• [0004]
    The space between the image plane and the lowermost surface of the projection optical system is called a working distance. In a conventional exposure apparatus, the working distance is filled with air. The working distance is normally set to 10 mm or more so as to accommodate an auto-focus system in this space. On the other hand, the pattern to be transferred onto a wafer is increasingly micronized. To cope with this trend, the exposure wavelength must be shortened or the numerical aperture must be increased. However, the kinds of glass materials that can transmit light having a short wavelength therethrough are limited. Hence, the immersion technique of filling the working distance with a liquid is useful for increasing the numerical aperture.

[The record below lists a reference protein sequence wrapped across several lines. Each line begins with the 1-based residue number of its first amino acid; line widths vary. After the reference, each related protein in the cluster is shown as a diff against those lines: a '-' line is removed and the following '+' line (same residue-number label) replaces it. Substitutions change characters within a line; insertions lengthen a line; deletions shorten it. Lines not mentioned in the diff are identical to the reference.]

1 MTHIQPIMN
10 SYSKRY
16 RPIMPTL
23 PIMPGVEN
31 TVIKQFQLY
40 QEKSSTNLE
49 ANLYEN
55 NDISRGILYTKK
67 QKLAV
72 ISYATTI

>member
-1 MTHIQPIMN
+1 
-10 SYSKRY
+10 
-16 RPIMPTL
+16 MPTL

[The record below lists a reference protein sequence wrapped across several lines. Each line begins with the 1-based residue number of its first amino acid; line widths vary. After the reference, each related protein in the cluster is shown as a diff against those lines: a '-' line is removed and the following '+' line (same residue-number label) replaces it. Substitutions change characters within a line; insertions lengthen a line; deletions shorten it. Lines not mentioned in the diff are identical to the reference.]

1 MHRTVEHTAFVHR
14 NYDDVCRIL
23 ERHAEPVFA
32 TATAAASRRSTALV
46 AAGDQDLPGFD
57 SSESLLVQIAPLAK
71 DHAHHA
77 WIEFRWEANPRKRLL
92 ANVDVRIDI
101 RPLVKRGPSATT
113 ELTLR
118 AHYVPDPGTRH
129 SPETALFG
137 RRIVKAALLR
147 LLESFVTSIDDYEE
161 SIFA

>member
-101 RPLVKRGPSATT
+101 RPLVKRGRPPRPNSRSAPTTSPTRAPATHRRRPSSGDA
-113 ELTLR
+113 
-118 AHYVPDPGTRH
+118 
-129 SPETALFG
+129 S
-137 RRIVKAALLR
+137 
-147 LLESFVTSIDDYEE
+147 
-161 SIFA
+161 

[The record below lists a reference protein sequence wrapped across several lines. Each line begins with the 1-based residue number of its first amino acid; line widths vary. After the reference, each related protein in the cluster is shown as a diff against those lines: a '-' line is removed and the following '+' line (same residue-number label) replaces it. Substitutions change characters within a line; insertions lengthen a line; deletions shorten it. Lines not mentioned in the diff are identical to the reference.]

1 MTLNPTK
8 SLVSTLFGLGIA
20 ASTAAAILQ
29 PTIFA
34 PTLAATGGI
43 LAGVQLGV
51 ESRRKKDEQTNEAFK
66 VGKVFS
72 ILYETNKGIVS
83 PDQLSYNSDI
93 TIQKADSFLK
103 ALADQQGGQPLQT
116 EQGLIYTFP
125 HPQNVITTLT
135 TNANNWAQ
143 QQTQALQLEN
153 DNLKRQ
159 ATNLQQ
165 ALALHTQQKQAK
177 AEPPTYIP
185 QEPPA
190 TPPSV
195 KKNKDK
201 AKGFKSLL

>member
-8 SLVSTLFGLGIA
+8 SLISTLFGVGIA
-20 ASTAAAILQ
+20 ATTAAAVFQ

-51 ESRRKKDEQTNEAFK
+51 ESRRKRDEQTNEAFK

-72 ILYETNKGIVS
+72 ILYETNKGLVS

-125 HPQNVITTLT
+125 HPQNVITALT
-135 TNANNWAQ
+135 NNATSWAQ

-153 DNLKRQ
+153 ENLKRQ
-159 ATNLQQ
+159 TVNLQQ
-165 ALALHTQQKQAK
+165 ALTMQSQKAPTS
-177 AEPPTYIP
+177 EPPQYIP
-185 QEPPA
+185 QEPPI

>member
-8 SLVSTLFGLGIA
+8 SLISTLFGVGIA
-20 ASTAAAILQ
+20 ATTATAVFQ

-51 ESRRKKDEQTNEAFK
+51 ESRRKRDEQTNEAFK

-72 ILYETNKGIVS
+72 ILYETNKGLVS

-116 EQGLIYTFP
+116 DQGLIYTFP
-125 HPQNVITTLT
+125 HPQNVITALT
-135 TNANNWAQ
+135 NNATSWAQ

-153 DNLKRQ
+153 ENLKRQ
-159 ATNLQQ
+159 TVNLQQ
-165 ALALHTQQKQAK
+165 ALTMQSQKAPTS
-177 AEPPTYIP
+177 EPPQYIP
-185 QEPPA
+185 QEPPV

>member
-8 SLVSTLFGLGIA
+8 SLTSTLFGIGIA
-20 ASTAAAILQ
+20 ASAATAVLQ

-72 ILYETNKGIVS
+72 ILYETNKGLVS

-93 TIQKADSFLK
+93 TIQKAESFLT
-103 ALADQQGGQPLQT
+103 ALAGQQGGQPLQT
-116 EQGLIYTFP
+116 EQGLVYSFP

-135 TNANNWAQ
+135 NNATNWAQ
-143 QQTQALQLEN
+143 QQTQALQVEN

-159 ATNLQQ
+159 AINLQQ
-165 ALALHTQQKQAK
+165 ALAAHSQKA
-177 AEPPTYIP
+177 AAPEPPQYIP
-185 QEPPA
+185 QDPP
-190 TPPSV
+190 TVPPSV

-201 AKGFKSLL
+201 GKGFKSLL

• [0005]
    In an immersion exposure apparatus, the refractive index of a liquid supplied to the working distance may vary due to a temperature variation of the liquid. As a countermeasure against deterioration in imaging performance due to a temperature variation of a liquid, the following technique has been proposed. U.S. Pat. No. 4,346,164 discloses a technique of stabilizing the liquid temperature by a temperature stabilization mechanism. Japanese Patent Laid-Open No. 6-124873 discloses a technique of making the liquid temperature uniform. Japanese Patent Laid-Open No. 10-340846 discloses a technique of changing the liquid concentration in real time to adjust the refractive index of the liquid.
  • [0006]
    Unfortunately, the techniques described in U.S. Pat. No. 4,346,164 and Japanese Patent Laid-Open No. 6-124873 require temperature control with an accuracy that is practically impossible. The technique described in Japanese Patent Laid-Open No. 10-340846 requires control of the liquid concentration in real time again with an accuracy practically impossible in view of liquid temperature nonuniformity which has a largest influence on the imaging performance. For these reasons, all the prior art techniques suffer a large number of problems to be solved for practical applications.